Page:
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Child Arrangements Order (C100)

Child Arrangements Order (C100)

The starting point for any separated parent who cannot resolve parent-sharing arrangements with their ex-partner is a #ChildArrangements order (CAO) using a form C100.

There can be many reasons for applying to the court, such as a history of domestic abuse, parental alienation or hostility to contact, or a complete breakdown in communications and trust. The list goes on.

Through the CAO, the court will gather the necessary evidence to make the required welfare decisions for the child or children of the family. It will include:

o essential safeguarding reports
o social worker reports (section 7 report)
o the possibility of an evidential fact-finding hearing (FFH). This may become necessary to build a factual matrix of information.
o recommendations and guidance from child-related professionals and
o a final welfare hearing.

Dependent upon the complexity of the issues before the court, the entire process can take one to two years. For this reason, the court often requires parents to attempt mediation first and attend a MIAM (Mediation Information and Assessment Meeting).

However, because agreements made through mediation are not legally binding, parents often feel that mediation is pointless and unhelpful.

Disappointment then follows parties into the family court because parents do not understand the process, and the various professionals they may engage with do not adequately manage the expectations. This leads to frustration and, sometimes, a reluctance to accept the findings and decisions that a court will inevitably make should the parents not agree.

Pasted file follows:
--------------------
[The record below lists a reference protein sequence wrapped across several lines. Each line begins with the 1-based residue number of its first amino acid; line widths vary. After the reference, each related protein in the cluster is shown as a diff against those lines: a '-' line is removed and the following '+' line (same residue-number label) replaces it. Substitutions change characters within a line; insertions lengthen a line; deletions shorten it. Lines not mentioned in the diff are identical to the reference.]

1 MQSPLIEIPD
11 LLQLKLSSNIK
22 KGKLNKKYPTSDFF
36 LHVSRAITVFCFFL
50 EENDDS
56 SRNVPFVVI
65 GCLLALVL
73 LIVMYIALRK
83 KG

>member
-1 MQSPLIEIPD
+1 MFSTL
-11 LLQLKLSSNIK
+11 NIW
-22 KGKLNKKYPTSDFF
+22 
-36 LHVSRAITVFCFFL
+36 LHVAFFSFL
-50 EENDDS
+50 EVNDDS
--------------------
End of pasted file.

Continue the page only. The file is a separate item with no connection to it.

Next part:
When disappointment occurs, what may follow is a summary determination by the live-with-parent not to comply with the order.

This is particularly the case where there are unresolved allegations of historical or ongoing domestic abuse that the live-with-parent felt were relevant to their reasons for stopping contact with the other parent in the first place. Essentially, the live-with-parent may deem it unsafe for the children to spend time with the other parent.

In such circumstances, we increasingly find that we increasingly find that co-parenting relations become intractable; that is, there is no meeting of mindsets or willingness to compromise for the children's best interests. Such hostility to contact may become parental alienation. This may be a very entrenched and bitter war between the parents, with the children caught in the middle and often being pulled from pillar to post to side with whichever parent they live with.

Nevertheless, the court will produce a final order which follows the evidence and the recommendations provided by the child professionals (e.g., Cafcass, Independent Social Worker, Local Authority Social Worker, Child Psychologist etc.).

It then falls to the parents to uphold and comply with the final order, irrespective of whether they agree with it.

Failure to comply with any order of the court is contempt of the court and a breach.